Sostman said he was "optimistic" that variants would not be a "game changer," however, in part because infection and vaccines produce a variety of immune responses "that may make it harder for viral variants to truly escape from immune control."

He added that manufacturing or distribution issues, vaccine skepticism and delays in getting children vaccinated could also push back the timeline.

Once herd immunity is reached, what happens next? According to Sostman, it does not mean COVID-19 infections will stop occurring.

"There's a lot of confusion about herd immunity. It's not a situation where no one will get sick with COVID ever again. It's a situation where society can function normally without fear of COVID epidemics. This is not going to be like flipping a switch.

"The more people who are immune—either from previously being infected with COVID or from being vaccinated—the safer everyone will be and the less chance there will be for dangerous viral variants to evolve.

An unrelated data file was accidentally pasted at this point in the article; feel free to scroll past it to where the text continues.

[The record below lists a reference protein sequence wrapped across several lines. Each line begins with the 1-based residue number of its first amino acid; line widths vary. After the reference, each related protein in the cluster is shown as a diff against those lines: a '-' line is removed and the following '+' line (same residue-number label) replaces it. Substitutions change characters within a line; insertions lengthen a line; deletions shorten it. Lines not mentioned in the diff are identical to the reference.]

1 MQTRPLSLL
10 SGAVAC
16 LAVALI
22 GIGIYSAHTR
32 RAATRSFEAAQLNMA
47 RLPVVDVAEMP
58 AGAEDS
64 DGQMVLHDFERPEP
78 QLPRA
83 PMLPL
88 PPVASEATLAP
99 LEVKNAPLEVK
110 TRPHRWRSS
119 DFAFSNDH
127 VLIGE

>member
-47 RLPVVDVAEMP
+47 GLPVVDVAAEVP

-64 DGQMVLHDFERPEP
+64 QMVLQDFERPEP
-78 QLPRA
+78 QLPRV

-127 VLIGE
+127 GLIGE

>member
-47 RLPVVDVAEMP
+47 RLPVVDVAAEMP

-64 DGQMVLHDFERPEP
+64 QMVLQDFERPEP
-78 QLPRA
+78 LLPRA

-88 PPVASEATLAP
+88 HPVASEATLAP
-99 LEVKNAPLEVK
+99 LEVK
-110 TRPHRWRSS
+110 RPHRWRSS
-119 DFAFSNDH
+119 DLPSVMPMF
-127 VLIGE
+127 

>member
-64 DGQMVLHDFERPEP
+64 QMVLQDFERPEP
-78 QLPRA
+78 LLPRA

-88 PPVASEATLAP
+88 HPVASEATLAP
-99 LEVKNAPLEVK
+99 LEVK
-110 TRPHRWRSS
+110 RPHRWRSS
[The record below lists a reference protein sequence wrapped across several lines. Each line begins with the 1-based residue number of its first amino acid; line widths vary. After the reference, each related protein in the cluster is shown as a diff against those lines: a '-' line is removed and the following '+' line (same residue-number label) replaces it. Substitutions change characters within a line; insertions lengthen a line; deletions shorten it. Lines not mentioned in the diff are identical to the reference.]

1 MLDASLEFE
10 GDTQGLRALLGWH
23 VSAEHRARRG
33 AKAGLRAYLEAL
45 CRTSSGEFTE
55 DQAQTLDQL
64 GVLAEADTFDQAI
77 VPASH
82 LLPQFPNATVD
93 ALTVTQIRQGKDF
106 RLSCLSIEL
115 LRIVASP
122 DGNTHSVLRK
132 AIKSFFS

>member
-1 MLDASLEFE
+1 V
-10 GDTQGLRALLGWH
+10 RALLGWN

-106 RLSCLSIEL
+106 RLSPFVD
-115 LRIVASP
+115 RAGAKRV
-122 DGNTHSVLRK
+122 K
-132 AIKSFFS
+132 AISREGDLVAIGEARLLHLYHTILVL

"Ultimately—and we're probably talking about a generation or more—SARS-CoV-2 will probably be first encountered in childhood, cause a mild infection and ultimately become the fifth endemic coronavirus circulating in the human population, causing seasonal respiratory infections."

Sostman and other specialists predict that we may need booster shots for at least the next several years if the immunity granted by vaccines dissipates with time or if the virus evolves.

Mark Cameron, an immunologist from Case Western Reserve University School of Medicine in Ohio, said: "Herd immunity may be fleeting. We may find the virus going in and out of control, especially thinking globally, depending on how long our immunity lasts against the virus and how many variants emerge that continue to undermine vaccine efficacy. Booster shots are very likely, both to boost immunity to the existing viruses and to cover any new variants. Work has already begun on these booster shots."

If we allow the virus to mutate without appropriate booster vaccines, authorities may have to go back towards mitigation, according to Pitts.

The graphic below, provided by Statista, illustrates which nations and blocs have ordered Johnson & Johnson's vaccine as of February 15.

Coronavirus Vaccine Johnson & Johnson

This article was updated on March 10 to include comments from Thad Stappenbeck.